Mobilising for Digital Resilience

– A free, open and secure internet in the shifting landscapes of the pandemic

The ongoing pandemic has created a new and shifting landscape where existing structural inequalities across all levels of society have become exacerbated. In light of the pandemic, it has become clear that we are globally intertwined by the challenges we face.

The previous SIF, held in 2019, explored the “Shrinking Democratic Space Online”, which is still relevant in our current global situation. At this year’s SIF, we will highlight the current challenges the world is facing through four different thematic approaches. Each thematic approach will explore how we are coping and facing these challenges, as well as tools and means to address them.

Meaningful access
The global lockdown has confirmed our reliance on digitally networked infrastructures for autonomy, work, intimacy, care, pleasure, solidarity and public participation. At the same time, it has also clearly revealed the impact and exclusion that disparity in access and the needed devices and skills to utilise access, result in. Information about health services and aid is often reliant on messages sent through mobile phones or online application processes. A significant amount of work has shifted to online, including teaching and learning. Expressions of care have taken place mostly through online interfaces, as has personal and social interaction, cultural expression and entertainment. This theme will explore internet as a public good that all people should have access to at all times, and that, once online, they are able to benefit in ways that improves their lives and that of the communities they are part of.

Rights, resistance, and solidarity
The pandemic has further exposed many civil society organisations, human rights activists, and the media to various threats. Increased restrictions on freedom of movement and expression, tracking applications, and internet shutdowns are examples of infringements that they have been subject to, both online and offline. The situation has made it more difficult for people to exercise and defend their rights. An increase in online censorship of content, and increased adoption of surveillance technologies mean that safety, and sharing of knowledge and tactics, are at the center of mobilising for collective action. In times of crisis, many groups have emerged to help coordinate, organise, and to provide support and aid to the communities they service. During Covid-19, we have seen a proliferation of such initiatives. We have seen new successful tactics and approaches in cultivating resilience through connection. In this thematic perspective, we explore issues such as the protection of human rights, combatting gender-based violence online, and digital security and safety.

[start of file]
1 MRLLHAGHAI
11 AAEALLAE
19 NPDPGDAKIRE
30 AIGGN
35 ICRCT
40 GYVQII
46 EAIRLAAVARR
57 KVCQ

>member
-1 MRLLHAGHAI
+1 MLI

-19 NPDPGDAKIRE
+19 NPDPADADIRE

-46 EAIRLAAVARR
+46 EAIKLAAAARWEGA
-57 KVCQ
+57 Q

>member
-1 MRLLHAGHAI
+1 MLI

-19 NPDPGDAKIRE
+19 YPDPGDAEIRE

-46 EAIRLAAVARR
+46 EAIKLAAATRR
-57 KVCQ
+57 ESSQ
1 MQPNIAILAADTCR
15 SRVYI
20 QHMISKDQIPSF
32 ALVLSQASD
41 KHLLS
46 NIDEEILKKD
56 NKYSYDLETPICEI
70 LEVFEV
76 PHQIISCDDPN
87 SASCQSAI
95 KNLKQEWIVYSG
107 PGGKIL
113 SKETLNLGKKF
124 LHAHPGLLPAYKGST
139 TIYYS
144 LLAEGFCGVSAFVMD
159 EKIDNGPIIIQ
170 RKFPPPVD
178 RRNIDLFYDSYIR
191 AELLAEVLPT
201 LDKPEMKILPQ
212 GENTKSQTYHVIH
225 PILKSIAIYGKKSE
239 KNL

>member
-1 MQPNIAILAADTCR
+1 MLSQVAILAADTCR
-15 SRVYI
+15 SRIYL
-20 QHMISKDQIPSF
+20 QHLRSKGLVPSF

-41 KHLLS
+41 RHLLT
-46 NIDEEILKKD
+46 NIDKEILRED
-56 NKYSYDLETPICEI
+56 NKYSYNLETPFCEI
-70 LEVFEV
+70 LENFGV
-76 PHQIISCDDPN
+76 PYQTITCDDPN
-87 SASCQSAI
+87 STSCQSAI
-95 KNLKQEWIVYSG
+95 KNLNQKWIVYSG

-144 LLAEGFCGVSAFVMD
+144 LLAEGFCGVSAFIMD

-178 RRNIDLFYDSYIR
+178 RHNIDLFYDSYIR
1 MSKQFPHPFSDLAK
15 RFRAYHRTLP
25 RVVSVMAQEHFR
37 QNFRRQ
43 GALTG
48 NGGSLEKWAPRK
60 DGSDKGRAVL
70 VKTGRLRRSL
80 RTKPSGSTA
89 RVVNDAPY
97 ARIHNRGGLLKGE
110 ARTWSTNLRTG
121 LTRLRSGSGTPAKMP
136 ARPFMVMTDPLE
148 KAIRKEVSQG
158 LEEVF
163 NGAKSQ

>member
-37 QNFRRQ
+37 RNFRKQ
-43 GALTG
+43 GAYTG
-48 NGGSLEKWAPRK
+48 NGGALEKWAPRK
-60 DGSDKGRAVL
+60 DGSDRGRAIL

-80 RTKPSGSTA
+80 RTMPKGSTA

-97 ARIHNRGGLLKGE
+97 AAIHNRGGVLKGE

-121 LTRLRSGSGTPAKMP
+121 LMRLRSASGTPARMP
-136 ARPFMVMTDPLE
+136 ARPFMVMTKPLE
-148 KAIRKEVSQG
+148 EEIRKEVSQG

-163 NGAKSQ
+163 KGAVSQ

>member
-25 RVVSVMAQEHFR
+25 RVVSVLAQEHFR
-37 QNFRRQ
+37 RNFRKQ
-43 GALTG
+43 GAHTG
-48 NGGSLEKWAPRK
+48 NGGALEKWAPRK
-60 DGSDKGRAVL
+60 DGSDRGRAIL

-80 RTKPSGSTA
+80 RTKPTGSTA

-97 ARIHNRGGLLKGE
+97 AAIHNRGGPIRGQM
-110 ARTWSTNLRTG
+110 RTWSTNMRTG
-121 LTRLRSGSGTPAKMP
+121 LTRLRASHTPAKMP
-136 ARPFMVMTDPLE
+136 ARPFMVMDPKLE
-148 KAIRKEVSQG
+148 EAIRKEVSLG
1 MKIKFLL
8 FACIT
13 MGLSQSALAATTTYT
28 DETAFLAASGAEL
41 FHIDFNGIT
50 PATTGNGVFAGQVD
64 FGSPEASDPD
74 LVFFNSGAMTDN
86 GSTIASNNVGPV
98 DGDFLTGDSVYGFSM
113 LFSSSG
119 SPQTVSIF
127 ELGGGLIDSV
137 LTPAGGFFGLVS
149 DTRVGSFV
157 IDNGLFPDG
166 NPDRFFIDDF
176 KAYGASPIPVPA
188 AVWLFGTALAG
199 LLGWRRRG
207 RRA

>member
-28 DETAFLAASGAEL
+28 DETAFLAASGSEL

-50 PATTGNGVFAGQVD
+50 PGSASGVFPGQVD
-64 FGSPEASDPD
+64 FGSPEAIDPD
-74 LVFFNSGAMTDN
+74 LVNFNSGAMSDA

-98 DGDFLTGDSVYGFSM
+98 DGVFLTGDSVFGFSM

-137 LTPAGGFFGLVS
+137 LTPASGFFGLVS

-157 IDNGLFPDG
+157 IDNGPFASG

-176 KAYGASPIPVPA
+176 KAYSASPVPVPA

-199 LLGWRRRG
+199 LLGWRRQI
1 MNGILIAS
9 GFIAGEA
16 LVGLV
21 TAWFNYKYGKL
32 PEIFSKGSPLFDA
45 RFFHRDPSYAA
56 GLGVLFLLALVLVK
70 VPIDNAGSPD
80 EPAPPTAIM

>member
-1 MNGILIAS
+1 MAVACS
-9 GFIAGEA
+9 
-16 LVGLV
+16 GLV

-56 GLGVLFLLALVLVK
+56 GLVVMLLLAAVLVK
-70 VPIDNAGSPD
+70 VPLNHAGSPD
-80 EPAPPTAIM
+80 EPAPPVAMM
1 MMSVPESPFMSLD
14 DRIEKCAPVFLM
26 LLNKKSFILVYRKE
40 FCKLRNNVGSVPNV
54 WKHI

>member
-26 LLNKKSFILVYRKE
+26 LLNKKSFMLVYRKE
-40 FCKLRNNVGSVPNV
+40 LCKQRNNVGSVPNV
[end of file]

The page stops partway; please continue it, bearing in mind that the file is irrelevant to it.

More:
Internet governance, regulation, and accountability
A number of interconnected normative, regulatory, technological, and political processes shape the development of the internet, related technologies and services, and how we use them. The swift advancement of Covid-19 tracking applications and surveillance technologies and the use of algorithms to promote or demote content online are examples of events that directly impact human rights online. This thematic perspective addresses important issues including the application of human rights online, platform regulation, content moderation, and financial drivers of surveillance technology. SIF recognises the need for multi-stakeholder participation related processes and aims to deep dive in current research and reports, creating a platform for dialogue on on-going proposed regulations and resolutions.

Resilience, environment, and the economy
Resilience is the ability of people, communities, organisations, and nations to absorb and recover from crises, catastrophes, and shock. This whilst positively adapting and transforming their structures and means for living in the face of long-term stresses, change, and uncertainty. The pandemic provides an opportunity to look at resilience in the current context, and to understand how to strengthen it, in particular on and through the internet. In some places, information and communications technology has enabled financial and public services to move online, creating new opportunities for individuals, groups, corporations, and governments to shift their work online. Environmental impact of globalisation was made so acute when the world paused for a moment, and where impacts of climate change exacerbated an already stressful context for countries dealing with the pandemic. It provides a rare moment of clarity to examine how global commitments can shift industry, community and individual behavior. In this perspective, discussion will highlight ways forward for a rights-based digitalisation and strengthening of digital ecosystems and the environment.